Export into the Host Eclipse

In the traditional RCP development workflow, you find yourself self-hosting a lot. If you don’t know what self-hosting means, it’s simply the process of launching a new Eclipse instance and executing the bundles you were working on in your workspace. This works well as there’s no real deployment step, but what happens if you want to run what you’re working on inside your current running Eclipse (host)? Well, you could use the classic, “export, copy, paste, delete, restart” technique” but that’s not optimal and takes some time. How do we get around this? Well, in Eclipse 3.5, PDE has new functionality to directly export into your host.  To demonstrate this functionality, let’s create a sample project using the ‘Hello, World Command’ template:

commandtemplate 266x300 Export into the Host Eclipse

Then let’s export into our host using a new option in the export wizard:

export 300x277 Export into the Host Eclipse

Once we export and apply changes, we should see the sample plug-in installed and running (check the toolbar):
host 300x194 Export into the Host Eclipse

To uninstall, simply go to the ‘Installation Details’ page via the About page:

uninstall 240x300 Export into the Host Eclipse

Hope this helps! I also created a video of this workflow in case anyone is interested.

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9 Responses to “Export into the Host Eclipse”

  1. ABC says:

    Really circumstantial with this extra export step. Would be nice if Eclipse could support
    applying the change right after accepting the code. If seen something like this in the
    Smalltalk world (changing the IDE or program while it is running). Wouldnt it be possible
    in Java too (with JRebel and friends) ?

  2. Manuel Selva says:

    Nice feature !!!! Thank you PDE and thank you OSGi !!!

    Manu

  3. Peter Friese says:

    Really cool! We’re getting closer to SmallTalk :-P

    BTW, Chris – the screenshots are rather small, at least on the Windows box I need to use currently. Did you resize them?

  4. Peter, are you using IE? The pictures are resized, but when you click on them, you should be taken to the full screenshot :)

  5. Min Idzelis says:

    Since it seems you work closely with PDE, one feature that I think is missing and would be really neat for development/debug would be a way to “re-use” workspaces for PDE launch. Right now, any changes you make to a workspace are saved and persisted. However, it would be nice if someone could give you a zipped up workspace. Then, your debugger would unzip the file to a temp location and use it. This will make it always launch in the same state. It can come in handy for debugging.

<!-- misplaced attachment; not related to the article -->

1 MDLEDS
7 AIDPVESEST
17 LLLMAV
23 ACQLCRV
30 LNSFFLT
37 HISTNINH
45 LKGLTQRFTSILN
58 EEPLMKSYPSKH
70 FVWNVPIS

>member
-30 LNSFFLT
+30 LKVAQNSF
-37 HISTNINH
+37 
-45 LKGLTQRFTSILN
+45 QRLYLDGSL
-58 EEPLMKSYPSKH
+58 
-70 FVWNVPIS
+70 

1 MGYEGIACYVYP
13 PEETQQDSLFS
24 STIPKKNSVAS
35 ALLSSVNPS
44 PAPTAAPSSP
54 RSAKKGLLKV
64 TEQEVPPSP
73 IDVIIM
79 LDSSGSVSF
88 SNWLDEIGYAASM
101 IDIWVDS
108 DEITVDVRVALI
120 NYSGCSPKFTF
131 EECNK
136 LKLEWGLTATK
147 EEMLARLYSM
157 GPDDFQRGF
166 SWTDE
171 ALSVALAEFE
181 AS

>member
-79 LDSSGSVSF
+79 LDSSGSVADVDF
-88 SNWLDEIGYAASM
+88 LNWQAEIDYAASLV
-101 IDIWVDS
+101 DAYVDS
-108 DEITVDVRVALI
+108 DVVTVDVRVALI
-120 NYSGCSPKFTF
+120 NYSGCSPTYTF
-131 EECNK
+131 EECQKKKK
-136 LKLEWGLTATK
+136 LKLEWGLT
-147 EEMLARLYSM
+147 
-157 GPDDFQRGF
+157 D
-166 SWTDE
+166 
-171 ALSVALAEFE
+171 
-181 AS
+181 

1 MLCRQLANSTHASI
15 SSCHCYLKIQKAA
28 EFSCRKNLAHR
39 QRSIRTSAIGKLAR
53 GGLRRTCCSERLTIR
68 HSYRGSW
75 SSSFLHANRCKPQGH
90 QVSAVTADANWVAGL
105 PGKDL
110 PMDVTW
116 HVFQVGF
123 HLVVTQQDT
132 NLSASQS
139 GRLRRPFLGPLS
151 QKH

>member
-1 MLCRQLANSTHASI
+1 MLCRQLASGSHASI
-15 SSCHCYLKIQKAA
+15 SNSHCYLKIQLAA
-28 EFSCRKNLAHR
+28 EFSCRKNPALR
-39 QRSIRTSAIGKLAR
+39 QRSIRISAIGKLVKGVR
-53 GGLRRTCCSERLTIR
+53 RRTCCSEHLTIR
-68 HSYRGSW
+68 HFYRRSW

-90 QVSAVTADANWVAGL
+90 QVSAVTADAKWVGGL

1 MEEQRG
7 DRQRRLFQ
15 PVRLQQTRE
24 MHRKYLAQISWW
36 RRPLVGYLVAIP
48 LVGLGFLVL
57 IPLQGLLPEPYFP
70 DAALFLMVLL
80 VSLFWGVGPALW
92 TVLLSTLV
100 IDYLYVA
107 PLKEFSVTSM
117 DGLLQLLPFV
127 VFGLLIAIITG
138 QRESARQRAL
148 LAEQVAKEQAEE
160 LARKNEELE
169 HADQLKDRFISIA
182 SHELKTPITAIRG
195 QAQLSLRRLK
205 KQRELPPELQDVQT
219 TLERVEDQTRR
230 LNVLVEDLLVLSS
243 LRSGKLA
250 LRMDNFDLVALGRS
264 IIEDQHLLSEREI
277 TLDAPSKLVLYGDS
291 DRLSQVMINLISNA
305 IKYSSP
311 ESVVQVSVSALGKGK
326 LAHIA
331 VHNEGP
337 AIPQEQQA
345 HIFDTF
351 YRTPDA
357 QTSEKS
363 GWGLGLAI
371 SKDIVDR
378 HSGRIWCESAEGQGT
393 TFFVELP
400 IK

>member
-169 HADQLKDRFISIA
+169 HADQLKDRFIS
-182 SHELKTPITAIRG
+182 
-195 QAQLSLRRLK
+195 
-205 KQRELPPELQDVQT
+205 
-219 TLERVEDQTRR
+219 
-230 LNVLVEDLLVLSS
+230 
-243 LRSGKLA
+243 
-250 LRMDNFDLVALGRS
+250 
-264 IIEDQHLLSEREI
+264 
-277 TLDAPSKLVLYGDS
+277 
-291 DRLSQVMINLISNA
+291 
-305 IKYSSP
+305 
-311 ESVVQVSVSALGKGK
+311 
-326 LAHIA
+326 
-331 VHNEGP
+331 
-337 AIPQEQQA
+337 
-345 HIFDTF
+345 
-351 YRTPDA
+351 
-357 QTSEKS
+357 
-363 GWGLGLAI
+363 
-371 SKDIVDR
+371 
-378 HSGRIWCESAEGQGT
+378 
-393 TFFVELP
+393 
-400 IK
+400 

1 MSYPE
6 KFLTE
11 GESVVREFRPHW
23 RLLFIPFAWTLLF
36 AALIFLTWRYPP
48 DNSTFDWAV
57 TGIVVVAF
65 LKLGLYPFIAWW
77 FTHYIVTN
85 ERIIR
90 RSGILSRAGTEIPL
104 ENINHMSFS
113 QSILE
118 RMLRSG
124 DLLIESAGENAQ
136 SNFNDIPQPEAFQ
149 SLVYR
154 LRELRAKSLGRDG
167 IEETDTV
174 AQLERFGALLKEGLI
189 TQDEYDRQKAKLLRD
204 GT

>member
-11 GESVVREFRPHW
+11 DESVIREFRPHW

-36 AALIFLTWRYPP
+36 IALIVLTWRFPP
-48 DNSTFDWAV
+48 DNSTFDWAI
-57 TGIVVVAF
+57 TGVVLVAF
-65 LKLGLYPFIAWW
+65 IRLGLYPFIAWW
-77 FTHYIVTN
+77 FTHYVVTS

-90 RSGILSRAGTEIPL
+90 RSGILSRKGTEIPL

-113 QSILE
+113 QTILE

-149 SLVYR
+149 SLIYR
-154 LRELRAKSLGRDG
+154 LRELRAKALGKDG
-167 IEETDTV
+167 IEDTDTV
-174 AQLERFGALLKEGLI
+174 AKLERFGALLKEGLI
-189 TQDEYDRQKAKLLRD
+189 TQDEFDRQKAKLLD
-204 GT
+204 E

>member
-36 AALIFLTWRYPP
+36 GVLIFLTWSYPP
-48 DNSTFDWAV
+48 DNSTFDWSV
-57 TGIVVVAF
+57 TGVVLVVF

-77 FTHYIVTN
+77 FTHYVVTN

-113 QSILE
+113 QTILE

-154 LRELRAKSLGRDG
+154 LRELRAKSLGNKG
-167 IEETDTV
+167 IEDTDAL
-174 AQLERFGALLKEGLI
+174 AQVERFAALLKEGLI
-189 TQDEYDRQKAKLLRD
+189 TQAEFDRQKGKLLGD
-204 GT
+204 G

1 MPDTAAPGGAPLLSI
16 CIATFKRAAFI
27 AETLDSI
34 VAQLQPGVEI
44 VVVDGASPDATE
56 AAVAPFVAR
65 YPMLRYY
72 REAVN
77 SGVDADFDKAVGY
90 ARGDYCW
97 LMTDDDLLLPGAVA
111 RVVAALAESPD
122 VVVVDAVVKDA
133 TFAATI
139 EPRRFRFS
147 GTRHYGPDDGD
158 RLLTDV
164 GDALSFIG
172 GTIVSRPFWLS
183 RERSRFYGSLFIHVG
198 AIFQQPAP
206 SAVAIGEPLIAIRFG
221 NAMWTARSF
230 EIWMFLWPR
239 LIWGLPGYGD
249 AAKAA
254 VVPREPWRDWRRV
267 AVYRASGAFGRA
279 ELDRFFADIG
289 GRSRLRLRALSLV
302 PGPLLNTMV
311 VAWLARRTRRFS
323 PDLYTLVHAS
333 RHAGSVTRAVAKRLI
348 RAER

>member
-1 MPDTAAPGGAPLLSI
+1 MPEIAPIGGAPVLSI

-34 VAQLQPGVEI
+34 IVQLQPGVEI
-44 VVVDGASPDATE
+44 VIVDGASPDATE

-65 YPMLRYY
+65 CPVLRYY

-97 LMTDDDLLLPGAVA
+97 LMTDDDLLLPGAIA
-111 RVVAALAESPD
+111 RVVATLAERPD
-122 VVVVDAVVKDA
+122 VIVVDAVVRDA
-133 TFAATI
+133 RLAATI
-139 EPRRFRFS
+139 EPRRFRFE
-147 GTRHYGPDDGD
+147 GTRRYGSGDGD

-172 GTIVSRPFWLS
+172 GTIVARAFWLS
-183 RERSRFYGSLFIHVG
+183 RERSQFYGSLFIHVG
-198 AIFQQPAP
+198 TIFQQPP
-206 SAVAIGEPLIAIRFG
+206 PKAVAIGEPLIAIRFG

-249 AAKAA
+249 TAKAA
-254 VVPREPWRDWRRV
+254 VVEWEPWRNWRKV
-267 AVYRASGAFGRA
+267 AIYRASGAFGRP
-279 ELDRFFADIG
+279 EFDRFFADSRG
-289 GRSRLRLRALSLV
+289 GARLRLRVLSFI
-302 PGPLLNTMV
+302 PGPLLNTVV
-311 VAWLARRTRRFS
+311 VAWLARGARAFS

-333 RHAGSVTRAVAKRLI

6. ABC says:

    You cant get closer to Smalltalk when you dont know how to spell it correctly: it’s Smalltalk not SmallTalk! ;)
    Anyway a nice feature from the PDE point of view – but still miles away from direct manipulation in dynamic systems. I’m sure there can be a solution to this even in Java …

  7. ekke says:

    thx chris to make this process of deploying into running host much easier then before.
    ekke

  8. This is very nice. I prototyped something like this using my Groovy Monkey plugin. In fact, this kills off one of the main selling points I have for that plugin. Thanks Chris ;)

    Still thanks to OSGi, functionality like this is almost a gimmie. I have one question though, what if you take this cool feature and proceed to shoot yourself in the foot? In other words, you do something incredibly silly and manage to lock up Eclipse? If you can’t get to the P2 UI to remove the bundle you pushed in, you are left with killing the workbench, hacking it out and then restarting with your fingers crossed.

    At least in self-hosting you just kill the self hosted plugin. Also with my prototype, Eclipse doesn’t know about the bundle in its configuration files. So the worst that happens is killing Eclipse and restarting, with the plugin automatically gone. Is there something in this feature to prevent me from hurting myself too much?

    On the other side, dangerous side that is, I can imagine putting a nature on the PDE project where it tries to reload the plugin more dynamically… you know make those old Emacs dudes one less thing to brag about….

9 responses so far

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Apr 23rd, 2009